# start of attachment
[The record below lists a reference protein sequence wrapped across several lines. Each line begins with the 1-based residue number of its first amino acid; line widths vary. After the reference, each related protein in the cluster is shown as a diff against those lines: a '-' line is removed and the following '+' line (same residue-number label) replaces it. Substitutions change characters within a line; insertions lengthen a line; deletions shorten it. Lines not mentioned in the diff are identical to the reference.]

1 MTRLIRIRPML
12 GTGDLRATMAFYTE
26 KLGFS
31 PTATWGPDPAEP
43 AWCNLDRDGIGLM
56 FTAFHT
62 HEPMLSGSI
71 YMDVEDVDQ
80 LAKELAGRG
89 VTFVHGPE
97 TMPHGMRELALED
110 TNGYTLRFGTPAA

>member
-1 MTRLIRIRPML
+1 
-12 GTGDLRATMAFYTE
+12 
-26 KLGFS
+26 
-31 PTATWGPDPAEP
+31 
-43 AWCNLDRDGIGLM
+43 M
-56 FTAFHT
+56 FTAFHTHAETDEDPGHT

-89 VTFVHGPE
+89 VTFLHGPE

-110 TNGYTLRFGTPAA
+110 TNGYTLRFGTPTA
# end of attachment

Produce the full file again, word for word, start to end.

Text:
[The record below lists a reference protein sequence wrapped across several lines. Each line begins with the 1-based residue number of its first amino acid; line widths vary. After the reference, each related protein in the cluster is shown as a diff against those lines: a '-' line is removed and the following '+' line (same residue-number label) replaces it. Substitutions change characters within a line; insertions lengthen a line; deletions shorten it. Lines not mentioned in the diff are identical to the reference.]

1 MTRLIRIRPML
12 GTGDLRATMAFYTE
26 KLGFS
31 PTATWGPDPAEP
43 AWCNLDRDGIGLM
56 FTAFHT
62 HEPMLSGSI
71 YMDVEDVDQ
80 LAKELAGRG
89 VTFVHGPE
97 TMPHGMRELALED
110 TNGYTLRFGTPAA

>member
-1 MTRLIRIRPML
+1 
-12 GTGDLRATMAFYTE
+12 
-26 KLGFS
+26 
-31 PTATWGPDPAEP
+31 
-43 AWCNLDRDGIGLM
+43 M
-56 FTAFHT
+56 FTAFHTHAETDEDPGHT

-89 VTFVHGPE
+89 VTFLHGPE

-110 TNGYTLRFGTPAA
+110 TNGYTLRFGTPTA